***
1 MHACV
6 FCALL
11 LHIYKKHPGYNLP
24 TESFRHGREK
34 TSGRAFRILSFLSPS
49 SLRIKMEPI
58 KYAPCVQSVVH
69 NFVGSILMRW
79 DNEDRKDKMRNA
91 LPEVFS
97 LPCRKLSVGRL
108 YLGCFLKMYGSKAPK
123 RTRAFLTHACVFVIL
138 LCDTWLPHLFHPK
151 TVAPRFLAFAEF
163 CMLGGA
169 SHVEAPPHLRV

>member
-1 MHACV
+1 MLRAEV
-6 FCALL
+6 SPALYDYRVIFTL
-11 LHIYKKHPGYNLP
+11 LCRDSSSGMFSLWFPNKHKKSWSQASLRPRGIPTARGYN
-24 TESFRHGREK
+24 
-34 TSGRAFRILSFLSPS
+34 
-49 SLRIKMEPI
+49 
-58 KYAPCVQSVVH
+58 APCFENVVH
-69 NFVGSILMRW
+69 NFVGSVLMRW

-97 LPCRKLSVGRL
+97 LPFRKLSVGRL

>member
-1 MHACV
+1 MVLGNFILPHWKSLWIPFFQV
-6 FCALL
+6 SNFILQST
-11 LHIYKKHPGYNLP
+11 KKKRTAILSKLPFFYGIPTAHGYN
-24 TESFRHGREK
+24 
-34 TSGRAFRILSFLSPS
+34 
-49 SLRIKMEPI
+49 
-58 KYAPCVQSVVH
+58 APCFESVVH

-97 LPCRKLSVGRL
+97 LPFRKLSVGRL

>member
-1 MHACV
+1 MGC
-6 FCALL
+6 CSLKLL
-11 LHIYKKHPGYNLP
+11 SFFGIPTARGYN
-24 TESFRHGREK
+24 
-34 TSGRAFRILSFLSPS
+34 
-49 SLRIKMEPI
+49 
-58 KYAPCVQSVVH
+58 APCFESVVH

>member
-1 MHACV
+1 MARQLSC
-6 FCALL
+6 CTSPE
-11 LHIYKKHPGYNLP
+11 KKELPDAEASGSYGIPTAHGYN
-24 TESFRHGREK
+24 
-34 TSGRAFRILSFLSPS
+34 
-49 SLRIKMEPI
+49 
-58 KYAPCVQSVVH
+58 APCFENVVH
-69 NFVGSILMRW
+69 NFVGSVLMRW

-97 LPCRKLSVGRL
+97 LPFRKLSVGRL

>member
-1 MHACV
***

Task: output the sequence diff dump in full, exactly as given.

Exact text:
1 MHACV
6 FCALL
11 LHIYKKHPGYNLP
24 TESFRHGREK
34 TSGRAFRILSFLSPS
49 SLRIKMEPI
58 KYAPCVQSVVH
69 NFVGSILMRW
79 DNEDRKDKMRNA
91 LPEVFS
97 LPCRKLSVGRL
108 YLGCFLKMYGSKAPK
123 RTRAFLTHACVFVIL
138 LCDTWLPHLFHPK
151 TVAPRFLAFAEF
163 CMLGGA
169 SHVEAPPHLRV

>member
-1 MHACV
+1 MLRAEV
-6 FCALL
+6 SPALYDYRVIFTL
-11 LHIYKKHPGYNLP
+11 LCRDSSSGMFSLWFPNKHKKSWSQASLRPRGIPTARGYN
-24 TESFRHGREK
+24 
-34 TSGRAFRILSFLSPS
+34 
-49 SLRIKMEPI
+49 
-58 KYAPCVQSVVH
+58 APCFENVVH
-69 NFVGSILMRW
+69 NFVGSVLMRW

-97 LPCRKLSVGRL
+97 LPFRKLSVGRL

>member
-1 MHACV
+1 MVLGNFILPHWKSLWIPFFQV
-6 FCALL
+6 SNFILQST
-11 LHIYKKHPGYNLP
+11 KKKRTAILSKLPFFYGIPTAHGYN
-24 TESFRHGREK
+24 
-34 TSGRAFRILSFLSPS
+34 
-49 SLRIKMEPI
+49 
-58 KYAPCVQSVVH
+58 APCFESVVH

-97 LPCRKLSVGRL
+97 LPFRKLSVGRL

>member
-1 MHACV
+1 MGC
-6 FCALL
+6 CSLKLL
-11 LHIYKKHPGYNLP
+11 SFFGIPTARGYN
-24 TESFRHGREK
+24 
-34 TSGRAFRILSFLSPS
+34 
-49 SLRIKMEPI
+49 
-58 KYAPCVQSVVH
+58 APCFESVVH

>member
-1 MHACV
+1 MARQLSC
-6 FCALL
+6 CTSPE
-11 LHIYKKHPGYNLP
+11 KKELPDAEASGSYGIPTAHGYN
-24 TESFRHGREK
+24 
-34 TSGRAFRILSFLSPS
+34 
-49 SLRIKMEPI
+49 
-58 KYAPCVQSVVH
+58 APCFENVVH
-69 NFVGSILMRW
+69 NFVGSVLMRW

-97 LPCRKLSVGRL
+97 LPFRKLSVGRL

>member
-1 MHACV